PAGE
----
When it comes to insulating the house, fiberglass tends to be the common form of insulation. However, after comparing fiberglass and spray foam insulation, it’s shocking how fiberglass tends to be the lesser of the two. Although it has deemed reliable over the years, there are way more benefits to insulating your home with spray foam. One of those benefits includes regulating the temperature of your house. https://www.youtube.com/watch?v=ggLAUsiuI_o&feature=kp
After researching this, Im curious about a method called poor mans sprayfoam where foamboard is cut to size between studs and sprayfoamed around the perimeter. Aside from the labour doing the job yourself, the cost seems comparable, is one better than the other? What about the quality of the canned sprayfoam around the perimeter? When i see sprayfoam done, it is never a full depth of the studs, so you would get 2.5-3 inches in a 3.5" (2x4) wall. Any thoughts?
Spray Foam Roofing
a) Make sure that your house has been well heated prior to installation because the foam expands at different rates as it hits surfaces with different temperatures. If it is cold outside the sheathing may be much colder than the studs consequently the foam may expand more from the sides of the wall cavity creating air pockets in the wall cavity. This can be minimized by an experienced installer.
This high R-value of 4.45 at 1 inch, polyurethane insulation expands to seal cracks, gaps, and voids in attics, walls, crawl spaces, and ceilings. Agribalance is a three-quarter pound density foam that reduces air leakage by improving energy efficiency, and reducing moisture intrusion and outside contaminants such as dust, dirt, and allergens. As a result, builders can generally install smaller, more energy-efficient HVAC systems and achieve similar, or superior comfort compared to traditionally insulated structures which require a larger, less efficient HVAC system – resulting in higher energy costs.
Most flat roofs are not perfectly sloped, causing water to puddle in some areas, in particular around the drains and scuppers. Many roof coatings are not rated or warranted for "ponding water", and thus might fail pre-maturely if exposed to standing water over long periods of time. Serious consideration should be given to the performance and limitations of the coating being selected. Some manufacturers will warranty their coatings including ponding water. Typically, manufacturers for acrylic roof coatings do not include warranties for ponding water, while some polyurethane and silicone roof coatings manufacturers will. https://youtu.be/ggLAUsiuI_o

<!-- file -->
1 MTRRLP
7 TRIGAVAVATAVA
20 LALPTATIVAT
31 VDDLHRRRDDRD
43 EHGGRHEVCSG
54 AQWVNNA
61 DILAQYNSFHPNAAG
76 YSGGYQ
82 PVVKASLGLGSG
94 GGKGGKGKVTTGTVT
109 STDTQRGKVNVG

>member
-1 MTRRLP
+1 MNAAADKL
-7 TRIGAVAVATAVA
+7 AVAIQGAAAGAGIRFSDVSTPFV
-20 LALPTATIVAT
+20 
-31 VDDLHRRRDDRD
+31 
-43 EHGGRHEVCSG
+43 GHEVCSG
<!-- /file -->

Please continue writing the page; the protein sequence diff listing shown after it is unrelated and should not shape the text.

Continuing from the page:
For large jobs, professionals such as Dr. Energy Saver use two-part foam, which comes in larger containers. With 2-part spray foam, it's necessary to mix separate resin and catalyst compounds at the application nozzle. Combining these ingredients starts a chemical reaction that creates expanding foam. Contractors use small 2-part foam "kits" to air-seal an attic or to seal and insulate ductwork. To insulate an entire attic or wood-framed wall with spray foam, the resin and catalyst compounds are pumped to the application nozzle from 50-gallon drums in a specially equipped truck.
Spray foam comes in two flavors, open cell and closed cell, and provides both parts of the building envelope - the insulation and the air barrier. The building envelope should completely surround the conditioned space, and the insulation needs to be in contact with the air barrier. Since spray foam is both insulation and air barrier, proper alignment of insulation and air barrier is guaranteed.
How Much For Spray Foam Insulation
This tropic heat actually is the cause that the steel structure, which most roofs in that part of the world are built on, expands and contracts all the time. By doing so, the sun-battered steel structure causes the roof tiles to dislodge and slowly creates small openings between the roof tiles, through which rain water can run into, creating leaks that can cause much damage to plastered ceilings and electric wiring.
Spray Foam Contractors
I have to insulate my walls at the end of this week. That does not give me time to procure slow-rise foam, so my stud cavities will be filled with foam before I'm ready to fill the corner voids. I will not be able to drill straight through the corner studs. Instead, I will have to remove material where the studs meet. What sort of tool do you envisioning me holding while I create space to pump foam into my 1972 corner voids?
With constant exposure to heat, cold, UV radiation, rain, snow, hail, high winds and possible mechanical damage, a roof can be the most vulnerable component of a building’s exterior. However, a roof’s long-term performance can be enhanced — and major roofing problems avoided — with correct design, quality materials, proper installation and workmanship, and comprehensive care.
I don't even want to ask this question but... several years ago we hired a local contractor to spray high density foam on the roof deck and walls of our unfinished 2nd floor. We realized that the job was done poorly and cut an access into the attic space to assess things. We realize now that they spray foamed directly to the chimney (no flashing). The chimney is currently used for a woodstove and DHW venting. The DHW will go away but wood stove will remain. My question is, how bad (unsafe) is this? I have found information on foam exposure to fire but have not been able to find anything about temperature ratings in general (i.e. what happens on prolonged exposure to high temperatures).
Roof Coating Denver Colorado